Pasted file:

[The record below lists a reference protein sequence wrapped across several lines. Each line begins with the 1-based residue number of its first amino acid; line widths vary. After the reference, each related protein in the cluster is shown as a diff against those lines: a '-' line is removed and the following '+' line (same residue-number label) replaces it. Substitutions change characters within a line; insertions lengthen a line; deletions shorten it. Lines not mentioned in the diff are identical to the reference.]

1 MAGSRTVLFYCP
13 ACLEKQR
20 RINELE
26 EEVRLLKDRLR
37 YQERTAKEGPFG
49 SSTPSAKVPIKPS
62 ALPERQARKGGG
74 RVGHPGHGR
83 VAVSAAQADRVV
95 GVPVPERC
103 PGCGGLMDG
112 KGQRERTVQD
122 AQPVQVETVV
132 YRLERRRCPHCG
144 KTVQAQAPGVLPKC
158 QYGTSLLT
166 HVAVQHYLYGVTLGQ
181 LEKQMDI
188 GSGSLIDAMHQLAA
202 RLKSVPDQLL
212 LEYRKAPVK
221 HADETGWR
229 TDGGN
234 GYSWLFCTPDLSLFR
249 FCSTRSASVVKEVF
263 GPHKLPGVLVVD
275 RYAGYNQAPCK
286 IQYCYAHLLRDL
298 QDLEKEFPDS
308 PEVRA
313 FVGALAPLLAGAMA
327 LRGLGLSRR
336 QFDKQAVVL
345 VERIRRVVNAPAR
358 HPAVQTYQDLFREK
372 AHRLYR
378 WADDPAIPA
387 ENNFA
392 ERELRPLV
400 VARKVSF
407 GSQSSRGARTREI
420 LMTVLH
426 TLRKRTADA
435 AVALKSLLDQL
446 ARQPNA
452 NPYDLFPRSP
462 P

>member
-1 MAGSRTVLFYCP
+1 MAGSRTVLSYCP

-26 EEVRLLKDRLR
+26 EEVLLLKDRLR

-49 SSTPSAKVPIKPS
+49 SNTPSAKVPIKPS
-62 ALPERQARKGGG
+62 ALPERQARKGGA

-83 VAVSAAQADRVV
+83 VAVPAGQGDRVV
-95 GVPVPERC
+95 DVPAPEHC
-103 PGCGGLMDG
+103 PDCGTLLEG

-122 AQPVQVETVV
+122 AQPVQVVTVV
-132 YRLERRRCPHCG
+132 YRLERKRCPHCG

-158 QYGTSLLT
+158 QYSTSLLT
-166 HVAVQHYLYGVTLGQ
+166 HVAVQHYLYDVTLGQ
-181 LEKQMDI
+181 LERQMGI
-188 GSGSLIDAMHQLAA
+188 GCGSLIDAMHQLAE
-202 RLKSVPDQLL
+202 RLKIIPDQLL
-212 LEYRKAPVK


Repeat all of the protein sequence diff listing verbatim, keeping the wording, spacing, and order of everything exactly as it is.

[The record below lists a reference protein sequence wrapped across several lines. Each line begins with the 1-based residue number of its first amino acid; line widths vary. After the reference, each related protein in the cluster is shown as a diff against those lines: a '-' line is removed and the following '+' line (same residue-number label) replaces it. Substitutions change characters within a line; insertions lengthen a line; deletions shorten it. Lines not mentioned in the diff are identical to the reference.]

1 MAGSRTVLFYCP
13 ACLEKQR
20 RINELE
26 EEVRLLKDRLR
37 YQERTAKEGPFG
49 SSTPSAKVPIKPS
62 ALPERQARKGGG
74 RVGHPGHGR
83 VAVSAAQADRVV
95 GVPVPERC
103 PGCGGLMDG
112 KGQRERTVQD
122 AQPVQVETVV
132 YRLERRRCPHCG
144 KTVQAQAPGVLPKC
158 QYGTSLLT
166 HVAVQHYLYGVTLGQ
181 LEKQMDI
188 GSGSLIDAMHQLAA
202 RLKSVPDQLL
212 LEYRKAPVK
221 HADETGWR
229 TDGGN
234 GYSWLFCTPDLSLFR
249 FCSTRSASVVKEVF
263 GPHKLPGVLVVD
275 RYAGYNQAPCK
286 IQYCYAHLLRDL
298 QDLEKEFPDS
308 PEVRA
313 FVGALAPLLAGAMA
327 LRGLGLSRR
336 QFDKQAVVL
345 VERIRRVVNAPAR
358 HPAVQTYQDLFREK
372 AHRLYR
378 WADDPAIPA
387 ENNFA
392 ERELRPLV
400 VARKVSF
407 GSQSSRGARTREI
420 LMTVLH
426 TLRKRTADA
435 AVALKSLLDQL
446 ARQPNA
452 NPYDLFPRSP
462 P

>member
-1 MAGSRTVLFYCP
+1 MAGSRTVLSYCP

-26 EEVRLLKDRLR
+26 EEVLLLKDRLR

-49 SSTPSAKVPIKPS
+49 SNTPSAKVPIKPS
-62 ALPERQARKGGG
+62 ALPERQARKGGA

-83 VAVSAAQADRVV
+83 VAVPAGQGDRVV
-95 GVPVPERC
+95 DVPAPEHC
-103 PGCGGLMDG
+103 PDCGTLLEG

-122 AQPVQVETVV
+122 AQPVQVVTVV
-132 YRLERRRCPHCG
+132 YRLERKRCPHCG

-158 QYGTSLLT
+158 QYSTSLLT
-166 HVAVQHYLYGVTLGQ
+166 HVAVQHYLYDVTLGQ
-181 LEKQMDI
+181 LERQMGI
-188 GSGSLIDAMHQLAA
+188 GCGSLIDAMHQLAE
-202 RLKSVPDQLL
+202 RLKIIPDQLL
-212 LEYRKAPVK